Arc-discharge and laser vaporization are currently the principal methods for obtaining small quantities of high-quality CNTs. However, both methods suffer from drawbacks. The first is that both methods involve evaporating the carbon source, so it has been unclear how to scale up production to the industrial level using these approaches. The second issue relates to the fact that vaporization methods grow CNTs in highly tangled forms, mixed with unwanted forms of carbon and/or metal species. The CNTs thus produced are difficult to purify, manipulate, and assemble for building nanotube-device architectures for practical applications."

Chemical Vapor Deposition

"Chemical vapor deposition (CVD) of hydrocarbons over a metal catalyst is a classical method that has been used to produce various carbon materials such as carbon fibers, filaments, etc. for over twenty years. Large amounts of CNTs can be formed by catalytic CVD of acetylene over Co and Fe catalysts supported on silica or zeolite. The carbon deposition activity seems to relate to the cobalt content of the catalyst, whereas the CNTs’ selectivity seems to be a function of the pH in catalyst preparation. Fullerenes and bundles of SWNTs were also found among the MWNTs produced on the carbon/zeolite catalyst.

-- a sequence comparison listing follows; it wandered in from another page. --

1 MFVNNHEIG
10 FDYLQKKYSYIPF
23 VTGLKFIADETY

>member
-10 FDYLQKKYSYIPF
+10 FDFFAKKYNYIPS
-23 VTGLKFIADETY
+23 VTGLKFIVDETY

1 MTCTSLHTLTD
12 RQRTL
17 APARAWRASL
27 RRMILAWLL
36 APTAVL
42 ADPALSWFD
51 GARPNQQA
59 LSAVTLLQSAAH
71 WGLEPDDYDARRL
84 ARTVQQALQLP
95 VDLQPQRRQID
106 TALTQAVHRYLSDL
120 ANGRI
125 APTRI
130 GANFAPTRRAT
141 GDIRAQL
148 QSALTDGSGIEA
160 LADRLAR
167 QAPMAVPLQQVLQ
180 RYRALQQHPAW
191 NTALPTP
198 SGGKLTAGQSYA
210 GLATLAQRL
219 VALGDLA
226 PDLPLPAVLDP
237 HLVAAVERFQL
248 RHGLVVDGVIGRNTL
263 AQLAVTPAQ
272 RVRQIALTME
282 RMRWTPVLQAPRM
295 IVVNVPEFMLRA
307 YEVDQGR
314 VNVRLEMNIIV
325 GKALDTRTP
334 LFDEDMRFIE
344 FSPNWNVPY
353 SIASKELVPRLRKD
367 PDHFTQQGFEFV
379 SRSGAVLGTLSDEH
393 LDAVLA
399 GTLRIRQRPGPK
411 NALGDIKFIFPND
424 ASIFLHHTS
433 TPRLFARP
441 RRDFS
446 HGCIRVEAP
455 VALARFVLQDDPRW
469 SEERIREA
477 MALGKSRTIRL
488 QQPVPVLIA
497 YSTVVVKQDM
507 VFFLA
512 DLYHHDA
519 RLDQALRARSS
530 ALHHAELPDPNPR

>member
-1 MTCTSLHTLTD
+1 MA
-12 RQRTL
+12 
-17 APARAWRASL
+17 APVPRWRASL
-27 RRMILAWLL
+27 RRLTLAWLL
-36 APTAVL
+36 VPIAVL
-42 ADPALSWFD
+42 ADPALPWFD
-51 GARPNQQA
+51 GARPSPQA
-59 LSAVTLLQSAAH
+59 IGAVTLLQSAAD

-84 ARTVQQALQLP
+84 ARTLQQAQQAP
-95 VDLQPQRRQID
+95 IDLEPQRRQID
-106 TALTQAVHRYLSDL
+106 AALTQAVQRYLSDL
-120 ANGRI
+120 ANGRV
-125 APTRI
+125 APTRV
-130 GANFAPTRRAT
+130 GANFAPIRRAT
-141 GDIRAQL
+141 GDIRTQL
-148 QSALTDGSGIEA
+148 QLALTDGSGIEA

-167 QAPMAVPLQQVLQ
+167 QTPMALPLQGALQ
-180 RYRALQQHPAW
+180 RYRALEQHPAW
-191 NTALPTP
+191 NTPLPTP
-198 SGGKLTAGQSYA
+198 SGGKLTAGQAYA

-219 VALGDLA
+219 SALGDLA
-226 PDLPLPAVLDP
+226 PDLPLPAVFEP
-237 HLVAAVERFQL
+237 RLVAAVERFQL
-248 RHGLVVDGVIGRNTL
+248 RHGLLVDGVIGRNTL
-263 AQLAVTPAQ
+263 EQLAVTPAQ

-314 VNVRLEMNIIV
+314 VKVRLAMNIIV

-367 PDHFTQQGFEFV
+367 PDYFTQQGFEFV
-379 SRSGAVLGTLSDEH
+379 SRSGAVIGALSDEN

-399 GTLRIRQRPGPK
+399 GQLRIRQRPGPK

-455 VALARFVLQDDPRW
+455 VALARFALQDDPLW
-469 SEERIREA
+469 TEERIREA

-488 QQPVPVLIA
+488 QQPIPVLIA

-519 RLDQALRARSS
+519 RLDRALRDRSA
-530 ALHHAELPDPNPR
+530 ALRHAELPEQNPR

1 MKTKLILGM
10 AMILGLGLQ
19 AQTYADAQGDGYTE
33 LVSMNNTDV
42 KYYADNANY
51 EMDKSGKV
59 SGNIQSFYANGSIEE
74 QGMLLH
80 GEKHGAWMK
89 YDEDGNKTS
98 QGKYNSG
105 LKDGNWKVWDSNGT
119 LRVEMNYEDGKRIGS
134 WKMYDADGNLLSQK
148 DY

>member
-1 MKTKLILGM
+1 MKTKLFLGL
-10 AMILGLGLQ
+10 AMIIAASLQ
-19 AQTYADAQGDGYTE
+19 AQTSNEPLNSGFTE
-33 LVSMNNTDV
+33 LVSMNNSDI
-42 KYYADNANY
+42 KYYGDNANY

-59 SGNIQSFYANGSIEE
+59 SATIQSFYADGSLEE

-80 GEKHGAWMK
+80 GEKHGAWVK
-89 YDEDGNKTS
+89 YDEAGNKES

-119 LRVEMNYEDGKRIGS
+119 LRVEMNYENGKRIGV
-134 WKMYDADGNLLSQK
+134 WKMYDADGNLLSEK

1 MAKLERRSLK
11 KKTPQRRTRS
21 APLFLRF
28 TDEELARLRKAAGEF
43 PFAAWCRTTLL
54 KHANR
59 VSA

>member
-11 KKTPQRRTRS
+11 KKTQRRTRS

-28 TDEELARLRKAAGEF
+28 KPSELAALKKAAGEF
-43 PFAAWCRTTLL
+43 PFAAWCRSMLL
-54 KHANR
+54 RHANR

Some researchers are experimenting with the formation of CNTs from ethylene. Supported catalysts (Fe, Co, Ni), containing either a single metal or a mixture of metals, seem to induce the growth of isolated SWNTs or SWNT bundles in the ethylene atmosphere. The production of SWNTs, as well as double-walled CNTs (DWNTs), on Mo and Mo-Fe alloy catalysts has also been demonstrated. CVD of carbon within the pores of a thin alumina template (called a membrane) with or without a Ni catalyst has been achieved. Ethylene was used with reaction temperatures of 545°C for Ni-catalyzed CVD, and 900°C for an uncatalyzed process. The resultant carbon nanostructures have open ends, with no caps.